Domaine Ponsot wines

Clos de la Roche is the domaine’s champion though, and perhaps Ponsot is the vineyard’s champion too – they have been so closely associated for much of the domaine’s history. Not only are they the largest owner, with 3.31ha of the 16.9ha total, but their largest parcel is in the original climat Clos de la Roche at the heart of the grand cru appellation. Clos de la Roche is the more powerful grand cru, compared to Clos St.-Denis, with richness, depth, intensity of fruit, and the capacity for very long cellaring (which it tends to need). 

The role of Monts Luisants returns here, for it is another of those somewhat confusing vineyards that has three classification levels – the top part of the vineyard, planted to Pinot Noir, is Morey-St.-Denis village level. The middle part is 1er cru, and includes the Clos mentioned above. The lowest part of the vineyard has formed – since 1936 – part of Clos de la Roche and it is here that Domaine Ponsot owns its other grand cru parcel. I asked winemaker (vintage 2017<) Alexandre Abel the roles of these two parcels. “The original Clos de la Roche parcel gives us the richness, while Monts Luisants gives us more freshness. It is the blend that gives us what we know about Clos de la Roche Ponsot.”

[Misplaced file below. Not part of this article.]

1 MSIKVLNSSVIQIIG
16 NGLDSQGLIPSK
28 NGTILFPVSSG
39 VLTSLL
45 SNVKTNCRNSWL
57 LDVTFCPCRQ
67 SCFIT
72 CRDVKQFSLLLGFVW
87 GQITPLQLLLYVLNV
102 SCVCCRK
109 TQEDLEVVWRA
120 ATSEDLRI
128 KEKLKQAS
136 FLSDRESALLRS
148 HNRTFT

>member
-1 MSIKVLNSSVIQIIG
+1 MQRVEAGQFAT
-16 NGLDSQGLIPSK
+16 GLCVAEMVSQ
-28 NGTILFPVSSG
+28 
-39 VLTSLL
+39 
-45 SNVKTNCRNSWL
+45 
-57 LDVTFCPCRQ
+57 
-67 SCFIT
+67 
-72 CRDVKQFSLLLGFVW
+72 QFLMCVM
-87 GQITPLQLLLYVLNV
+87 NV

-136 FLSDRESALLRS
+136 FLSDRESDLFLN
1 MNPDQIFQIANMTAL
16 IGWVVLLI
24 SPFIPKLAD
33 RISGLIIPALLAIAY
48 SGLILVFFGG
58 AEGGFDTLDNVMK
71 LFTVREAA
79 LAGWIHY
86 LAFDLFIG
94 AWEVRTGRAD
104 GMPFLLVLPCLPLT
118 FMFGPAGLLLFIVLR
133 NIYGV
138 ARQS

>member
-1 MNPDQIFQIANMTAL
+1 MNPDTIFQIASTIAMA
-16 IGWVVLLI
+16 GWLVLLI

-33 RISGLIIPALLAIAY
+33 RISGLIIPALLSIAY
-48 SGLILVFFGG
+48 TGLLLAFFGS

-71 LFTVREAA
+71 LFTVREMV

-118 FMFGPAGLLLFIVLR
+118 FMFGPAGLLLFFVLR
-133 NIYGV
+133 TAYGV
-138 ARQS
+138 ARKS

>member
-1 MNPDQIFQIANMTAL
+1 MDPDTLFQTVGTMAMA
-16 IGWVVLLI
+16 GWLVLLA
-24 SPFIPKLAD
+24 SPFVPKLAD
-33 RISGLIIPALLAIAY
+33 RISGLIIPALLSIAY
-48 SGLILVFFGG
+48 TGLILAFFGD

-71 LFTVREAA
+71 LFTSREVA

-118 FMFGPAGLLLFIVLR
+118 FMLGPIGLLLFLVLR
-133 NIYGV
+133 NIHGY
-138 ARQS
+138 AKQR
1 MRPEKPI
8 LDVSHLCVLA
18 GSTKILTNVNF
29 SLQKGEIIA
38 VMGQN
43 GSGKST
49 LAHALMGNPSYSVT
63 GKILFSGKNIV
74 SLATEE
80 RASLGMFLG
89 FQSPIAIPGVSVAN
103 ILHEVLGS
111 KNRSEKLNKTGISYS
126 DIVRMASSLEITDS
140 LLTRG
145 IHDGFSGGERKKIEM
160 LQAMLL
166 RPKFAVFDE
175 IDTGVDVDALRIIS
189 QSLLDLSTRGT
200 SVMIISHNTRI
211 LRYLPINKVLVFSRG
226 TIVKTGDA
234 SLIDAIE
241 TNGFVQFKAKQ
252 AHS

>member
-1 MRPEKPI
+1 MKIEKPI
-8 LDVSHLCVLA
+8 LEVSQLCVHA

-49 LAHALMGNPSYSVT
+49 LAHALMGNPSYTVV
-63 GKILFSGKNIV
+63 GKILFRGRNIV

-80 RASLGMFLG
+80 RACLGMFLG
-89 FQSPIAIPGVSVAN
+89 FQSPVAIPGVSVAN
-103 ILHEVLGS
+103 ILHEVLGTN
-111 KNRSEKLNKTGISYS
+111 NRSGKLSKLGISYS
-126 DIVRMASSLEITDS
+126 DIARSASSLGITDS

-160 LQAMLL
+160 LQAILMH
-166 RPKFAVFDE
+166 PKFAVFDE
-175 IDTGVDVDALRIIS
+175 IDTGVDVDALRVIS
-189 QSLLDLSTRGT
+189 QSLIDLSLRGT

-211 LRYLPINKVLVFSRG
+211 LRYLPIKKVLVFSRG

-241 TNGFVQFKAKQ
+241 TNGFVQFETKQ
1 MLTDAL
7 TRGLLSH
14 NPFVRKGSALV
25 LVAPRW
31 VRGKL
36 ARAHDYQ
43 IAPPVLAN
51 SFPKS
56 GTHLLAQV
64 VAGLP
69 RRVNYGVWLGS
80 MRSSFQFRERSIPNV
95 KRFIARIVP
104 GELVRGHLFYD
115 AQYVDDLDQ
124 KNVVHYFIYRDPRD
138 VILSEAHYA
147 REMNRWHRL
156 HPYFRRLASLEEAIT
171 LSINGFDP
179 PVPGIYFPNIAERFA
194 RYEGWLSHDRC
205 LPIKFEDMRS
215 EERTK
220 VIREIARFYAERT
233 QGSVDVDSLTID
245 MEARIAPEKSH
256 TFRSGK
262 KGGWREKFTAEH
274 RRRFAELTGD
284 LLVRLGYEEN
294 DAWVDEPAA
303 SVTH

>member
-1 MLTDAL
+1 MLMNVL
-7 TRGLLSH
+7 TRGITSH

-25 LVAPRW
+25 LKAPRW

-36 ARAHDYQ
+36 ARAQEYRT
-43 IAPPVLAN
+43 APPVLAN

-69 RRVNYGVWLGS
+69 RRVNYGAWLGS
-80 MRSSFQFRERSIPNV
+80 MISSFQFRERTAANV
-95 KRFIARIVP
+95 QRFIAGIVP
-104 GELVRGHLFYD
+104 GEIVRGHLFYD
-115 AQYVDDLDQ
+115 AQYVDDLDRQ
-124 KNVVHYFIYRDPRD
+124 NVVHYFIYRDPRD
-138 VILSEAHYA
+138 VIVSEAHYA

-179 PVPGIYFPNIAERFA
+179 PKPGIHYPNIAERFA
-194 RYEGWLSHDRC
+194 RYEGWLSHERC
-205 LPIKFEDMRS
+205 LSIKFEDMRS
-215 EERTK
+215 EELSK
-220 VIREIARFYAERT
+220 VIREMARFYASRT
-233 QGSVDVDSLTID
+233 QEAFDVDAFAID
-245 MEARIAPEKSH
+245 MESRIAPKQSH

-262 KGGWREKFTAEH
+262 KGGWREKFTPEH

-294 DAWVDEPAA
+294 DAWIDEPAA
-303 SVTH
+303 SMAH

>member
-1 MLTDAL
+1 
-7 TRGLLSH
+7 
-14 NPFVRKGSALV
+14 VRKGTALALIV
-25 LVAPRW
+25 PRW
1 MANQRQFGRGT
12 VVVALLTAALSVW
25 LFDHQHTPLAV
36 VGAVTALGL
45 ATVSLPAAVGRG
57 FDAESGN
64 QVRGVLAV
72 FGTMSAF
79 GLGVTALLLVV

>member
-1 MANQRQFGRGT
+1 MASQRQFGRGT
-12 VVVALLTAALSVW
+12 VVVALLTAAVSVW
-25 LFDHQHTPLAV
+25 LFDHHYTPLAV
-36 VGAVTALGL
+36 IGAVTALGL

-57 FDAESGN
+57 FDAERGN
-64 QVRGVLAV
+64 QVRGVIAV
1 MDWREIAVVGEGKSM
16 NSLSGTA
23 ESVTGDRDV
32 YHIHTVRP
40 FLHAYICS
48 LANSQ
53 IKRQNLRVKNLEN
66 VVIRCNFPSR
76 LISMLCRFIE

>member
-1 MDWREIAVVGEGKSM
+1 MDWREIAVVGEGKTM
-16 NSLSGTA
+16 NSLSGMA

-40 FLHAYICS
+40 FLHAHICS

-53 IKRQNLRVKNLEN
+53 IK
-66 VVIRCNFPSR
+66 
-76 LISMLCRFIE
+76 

Alexandre Abel holds a family-use-only bottle of cremant - Bulles Luisantes made from aligote in the Monts Luisants vineyard

The Domaine Ponsot wines of the 1980s to early 1990s are hard to equal. I don’t say this lightly. In challenging years like 1986, the best wines I have tasted have from time to time been from Ponsot, surpassing all. And a few years ago in Hong Kong, at a dinner exclusively from the great 1985 vintage, Ponsot’s Clos de la Roche came top for me, ahead of Jayer, DRC, and others. The intensity of fruit and aroma were breathtaking. Yes, so too is the price these days, but it is relative – I would put the 1985 Ponsot Clos de la Roche on the same plane as 1985 Jayer Richebourg, so if you are buying in this league, I suggest you try this, and the 1985 Ponsot Clos St.-Denis on our list. 1990 is another monumental year here, and we have the Clos de la Roche.